Excerpt from Fifty-Fourth Annual Report for the Year Ended September 30th, 1915 The acquisition of the English language is the basis of the education of the deaf. Instruction in the ordinary school subjects cannot be attempted until the pupil has sufficient language to 'enable the communication of the necessary ideas, and according to the degree of appreciation of language, which necessarily varie...
Hardcover: 116 pages
Publisher: Forgotten Books (April 27, 2018)
Product Dimensions: 6 x 0.3 x 9 inches
Format: PDF ePub fb2 TXT fb2 book
- Institution for the Deaf and the Blind pdf
- Institution for the Deaf and the Blind ebooks
- 0331183935 pdf
- pdf ebooks
- 978-0331183931 pdf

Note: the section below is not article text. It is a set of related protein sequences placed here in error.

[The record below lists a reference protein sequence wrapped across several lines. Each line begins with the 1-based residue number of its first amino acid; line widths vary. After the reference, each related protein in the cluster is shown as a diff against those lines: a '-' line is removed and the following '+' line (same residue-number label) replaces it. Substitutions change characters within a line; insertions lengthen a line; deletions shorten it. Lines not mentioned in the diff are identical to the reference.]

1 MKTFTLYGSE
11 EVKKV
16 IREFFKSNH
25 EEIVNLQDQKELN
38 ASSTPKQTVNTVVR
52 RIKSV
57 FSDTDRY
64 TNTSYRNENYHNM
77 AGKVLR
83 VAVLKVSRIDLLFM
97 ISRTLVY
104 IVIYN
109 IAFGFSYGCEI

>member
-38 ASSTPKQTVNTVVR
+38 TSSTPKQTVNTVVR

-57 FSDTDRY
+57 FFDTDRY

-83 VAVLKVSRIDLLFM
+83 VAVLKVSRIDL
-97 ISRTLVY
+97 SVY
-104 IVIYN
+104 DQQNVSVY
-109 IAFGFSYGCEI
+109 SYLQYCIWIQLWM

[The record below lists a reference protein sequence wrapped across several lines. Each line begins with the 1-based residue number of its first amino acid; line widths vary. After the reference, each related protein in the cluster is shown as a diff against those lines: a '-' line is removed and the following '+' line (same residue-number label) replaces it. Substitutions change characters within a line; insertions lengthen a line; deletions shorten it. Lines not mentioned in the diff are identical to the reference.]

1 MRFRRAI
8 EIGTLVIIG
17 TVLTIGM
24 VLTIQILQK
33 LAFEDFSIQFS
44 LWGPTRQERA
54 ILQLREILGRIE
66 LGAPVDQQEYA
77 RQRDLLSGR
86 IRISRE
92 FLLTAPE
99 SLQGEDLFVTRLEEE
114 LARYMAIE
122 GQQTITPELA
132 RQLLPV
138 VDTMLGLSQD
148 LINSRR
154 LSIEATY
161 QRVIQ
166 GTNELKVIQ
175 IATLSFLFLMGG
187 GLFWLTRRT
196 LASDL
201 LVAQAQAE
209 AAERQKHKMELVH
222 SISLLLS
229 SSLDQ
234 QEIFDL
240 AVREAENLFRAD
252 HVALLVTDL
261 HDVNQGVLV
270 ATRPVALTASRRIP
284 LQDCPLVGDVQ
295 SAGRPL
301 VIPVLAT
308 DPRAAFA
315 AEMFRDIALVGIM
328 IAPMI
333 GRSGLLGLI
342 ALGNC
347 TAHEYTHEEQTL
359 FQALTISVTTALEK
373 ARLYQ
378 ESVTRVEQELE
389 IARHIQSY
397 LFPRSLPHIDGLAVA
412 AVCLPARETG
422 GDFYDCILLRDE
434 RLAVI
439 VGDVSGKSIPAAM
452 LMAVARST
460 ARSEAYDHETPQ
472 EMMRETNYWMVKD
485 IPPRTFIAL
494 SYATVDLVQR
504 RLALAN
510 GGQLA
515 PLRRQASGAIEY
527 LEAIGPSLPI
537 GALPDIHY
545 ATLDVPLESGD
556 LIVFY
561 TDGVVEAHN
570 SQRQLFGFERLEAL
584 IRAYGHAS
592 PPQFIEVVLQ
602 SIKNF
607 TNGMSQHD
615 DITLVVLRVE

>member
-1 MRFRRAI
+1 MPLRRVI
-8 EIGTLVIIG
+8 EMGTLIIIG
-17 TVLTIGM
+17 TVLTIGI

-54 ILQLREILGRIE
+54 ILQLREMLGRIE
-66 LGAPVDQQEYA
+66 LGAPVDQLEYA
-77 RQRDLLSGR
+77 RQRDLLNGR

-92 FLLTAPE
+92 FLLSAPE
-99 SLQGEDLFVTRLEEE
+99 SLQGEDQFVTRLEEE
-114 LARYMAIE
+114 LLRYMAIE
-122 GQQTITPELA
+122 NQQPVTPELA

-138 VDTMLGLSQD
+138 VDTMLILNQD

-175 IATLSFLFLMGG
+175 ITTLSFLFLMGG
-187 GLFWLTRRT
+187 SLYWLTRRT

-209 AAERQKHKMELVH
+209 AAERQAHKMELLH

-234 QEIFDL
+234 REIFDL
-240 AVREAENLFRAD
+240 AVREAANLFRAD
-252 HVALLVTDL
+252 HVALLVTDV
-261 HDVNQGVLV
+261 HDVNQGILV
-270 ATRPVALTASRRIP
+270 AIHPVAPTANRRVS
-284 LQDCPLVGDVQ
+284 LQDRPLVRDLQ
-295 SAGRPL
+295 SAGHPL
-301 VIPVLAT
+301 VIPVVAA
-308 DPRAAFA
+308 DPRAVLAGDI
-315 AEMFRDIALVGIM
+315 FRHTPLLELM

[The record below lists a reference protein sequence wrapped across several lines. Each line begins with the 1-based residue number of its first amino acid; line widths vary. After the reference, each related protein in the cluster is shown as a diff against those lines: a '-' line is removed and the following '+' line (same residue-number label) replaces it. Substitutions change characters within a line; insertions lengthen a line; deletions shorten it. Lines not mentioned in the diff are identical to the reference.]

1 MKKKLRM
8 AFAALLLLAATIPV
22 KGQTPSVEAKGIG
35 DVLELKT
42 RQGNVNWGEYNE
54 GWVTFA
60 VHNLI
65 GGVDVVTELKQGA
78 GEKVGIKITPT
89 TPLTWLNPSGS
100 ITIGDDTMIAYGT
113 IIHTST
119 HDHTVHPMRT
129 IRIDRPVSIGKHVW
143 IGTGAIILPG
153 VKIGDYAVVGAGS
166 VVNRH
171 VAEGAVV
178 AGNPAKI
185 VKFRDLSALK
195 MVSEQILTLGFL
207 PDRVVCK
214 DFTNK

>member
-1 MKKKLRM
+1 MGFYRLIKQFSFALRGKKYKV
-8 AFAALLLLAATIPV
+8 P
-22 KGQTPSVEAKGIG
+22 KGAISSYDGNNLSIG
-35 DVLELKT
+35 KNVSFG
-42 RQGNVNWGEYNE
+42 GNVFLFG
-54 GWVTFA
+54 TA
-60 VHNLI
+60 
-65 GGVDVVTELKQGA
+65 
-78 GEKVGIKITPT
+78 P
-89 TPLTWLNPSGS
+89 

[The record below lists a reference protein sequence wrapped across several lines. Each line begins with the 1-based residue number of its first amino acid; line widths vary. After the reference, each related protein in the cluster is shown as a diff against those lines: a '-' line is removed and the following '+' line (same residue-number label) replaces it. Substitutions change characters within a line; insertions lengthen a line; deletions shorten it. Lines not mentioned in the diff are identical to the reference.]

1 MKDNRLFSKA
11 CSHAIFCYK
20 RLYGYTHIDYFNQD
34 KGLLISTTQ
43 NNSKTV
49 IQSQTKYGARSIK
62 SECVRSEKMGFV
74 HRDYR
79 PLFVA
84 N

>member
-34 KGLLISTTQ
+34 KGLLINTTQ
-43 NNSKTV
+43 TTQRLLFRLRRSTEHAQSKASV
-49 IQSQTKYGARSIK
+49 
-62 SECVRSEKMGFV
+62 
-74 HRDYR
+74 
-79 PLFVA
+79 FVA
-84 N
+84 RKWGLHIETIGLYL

varying intelligence of children, is progress made in other subjects. The development of language in a congenitally deaf child has been likened to the acquisition of a foreign language by a hearing person. This, however, is not a suitable illustration. The hearing person has all his knowledge of his native language to assist him in the interpretation of the foreign; Whereas the deaf child, cut off as he is by his deafness from all knowledge of the vernacular of his country, has no such assistance.The aim of the teacher of the deaf in developing a knowledge _of language in his pupils is to follow, as nearly as possible, the manner in which the little hearing child acquires his knowledge in the natural way. All our methods and systems are based on the flaws governing the acquisition of language by normal children.About the PublisherForgotten Books publishes hundreds of thousands of rare and classic books. Find more at www.forgottenbooks.comThis book is a reproduction of an important historical work. Forgotten Books uses state-of-the-art technology to digitally reconstruct the work, preserving the original format whilst repairing imperfections present in the aged copy. In rare cases, an imperfection in the original, such as a blemish or missing page, may be replicated in our edition. We do, however, repair the vast majority of imperfections successfully; any imperfections that remain are intentionally left to preserve the state of such historical works.